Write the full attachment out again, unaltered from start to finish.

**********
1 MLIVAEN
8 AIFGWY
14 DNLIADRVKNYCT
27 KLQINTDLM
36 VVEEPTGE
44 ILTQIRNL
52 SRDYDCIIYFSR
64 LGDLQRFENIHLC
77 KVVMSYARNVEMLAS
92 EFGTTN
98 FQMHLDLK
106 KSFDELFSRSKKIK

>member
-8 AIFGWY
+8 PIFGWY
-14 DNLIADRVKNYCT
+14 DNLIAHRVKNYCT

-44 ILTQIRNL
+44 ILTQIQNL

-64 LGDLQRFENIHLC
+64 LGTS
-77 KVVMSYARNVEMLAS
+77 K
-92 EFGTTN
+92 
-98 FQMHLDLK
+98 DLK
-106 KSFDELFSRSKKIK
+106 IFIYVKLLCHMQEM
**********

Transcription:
1 MLIVAEN
8 AIFGWY
14 DNLIADRVKNYCT
27 KLQINTDLM
36 VVEEPTGE
44 ILTQIRNL
52 SRDYDCIIYFSR
64 LGDLQRFENIHLC
77 KVVMSYARNVEMLAS
92 EFGTTN
98 FQMHLDLK
106 KSFDELFSRSKKIK

>member
-8 AIFGWY
+8 PIFGWY
-14 DNLIADRVKNYCT
+14 DNLIAHRVKNYCT

-44 ILTQIRNL
+44 ILTQIQNL

-64 LGDLQRFENIHLC
+64 LGTS
-77 KVVMSYARNVEMLAS
+77 K
-92 EFGTTN
+92 
-98 FQMHLDLK
+98 DLK
-106 KSFDELFSRSKKIK
+106 IFIYVKLLCHMQEM